You People is heated by the friction between Hill’s character’s Jewish parents, played by David Duchovny (62) and Julia Louis-Dreyfus (62), and his fiancee’s Muslim parents, played by Eddie Murphy (61) and Nia Long (52). The premise of Maybe I Do is that the hero’s and heroine’s parents have been having secret affairs, so the key actors are Diane Keaton (77), Susan Sarandon (76), Richard Gere (73) and William H Macy (72).
The trailer for Shotgun Wedding, meanwhile, gives all the best lines to Jennifer Coolidge (61), who plays the mother of Duhamel’s character, even though she is only 11 years older than he is. Latif’s character is surrounded by his family in almost every shot of the What’s Love Got to Do With It? trailer. And last autumn’s Ticket to Paradise wasn’t about the youngsters who were getting hitched in Bali, but about the long-divorced father and mother of the bride.
Think of Curtis’s and Apatow’s romcoms again, and you’ll recall that they revolved around groups of friends, and the odd sibling. The protagonists’ other relatives made only fleeting appearances. Bridget Jones’s annoying mum and dad may have shown up, but her closest relationships were her “urban family” of chardonnay-swigging pals. Looking further back, nobody cared about the parents of Vivian in Pretty Woman or Sugar in Some Like It Hot. And from 2000 to 2010, having to Meet the Parents was unusual enough to merit an entire trilogy. These days, it’s more or less essential.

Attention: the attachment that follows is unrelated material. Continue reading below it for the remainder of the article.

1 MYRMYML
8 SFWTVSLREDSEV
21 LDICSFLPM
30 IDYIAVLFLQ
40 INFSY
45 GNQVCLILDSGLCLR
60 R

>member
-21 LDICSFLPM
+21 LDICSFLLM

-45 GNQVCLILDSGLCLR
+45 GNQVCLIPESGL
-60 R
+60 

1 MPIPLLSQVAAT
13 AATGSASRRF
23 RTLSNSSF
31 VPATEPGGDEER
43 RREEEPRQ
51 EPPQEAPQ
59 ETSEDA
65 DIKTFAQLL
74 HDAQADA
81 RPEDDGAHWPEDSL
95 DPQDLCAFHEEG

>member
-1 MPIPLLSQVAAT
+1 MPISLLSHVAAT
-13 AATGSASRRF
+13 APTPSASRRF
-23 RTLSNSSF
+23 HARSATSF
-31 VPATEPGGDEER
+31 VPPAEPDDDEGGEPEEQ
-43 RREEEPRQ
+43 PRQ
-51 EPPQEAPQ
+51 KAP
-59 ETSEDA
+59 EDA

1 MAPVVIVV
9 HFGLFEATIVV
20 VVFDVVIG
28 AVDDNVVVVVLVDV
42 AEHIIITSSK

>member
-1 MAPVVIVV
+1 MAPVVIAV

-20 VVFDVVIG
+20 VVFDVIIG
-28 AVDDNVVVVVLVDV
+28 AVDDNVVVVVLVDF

Like the geriaction movies, these rheumatic comedies suggest that younger actors simply don’t have the star power of their predecessors, and that audiences aren’t interested in them unless they’re squeezed into superhero costumes. But the shift in the genre’s focus could also be a result of the straitened economy. It’s harder than it was to move to a big city, get a job, and mooch around as aimlessly as Curtis’s and Apatow’s characters did. Millennials are more likely to be stuck at home with their actual families than to be out and about with their urban ones.
Depressing as that may be, at least young viewers can look forward to the wacky amorous adventures that supposedly await them in their 50s. The rest of us can dream of the day when Hugh Grant and Kristin Scott Thomas’s characters find each other in a sequel to Four Weddings and a Funeral. The only question is what their parents will have to say about it.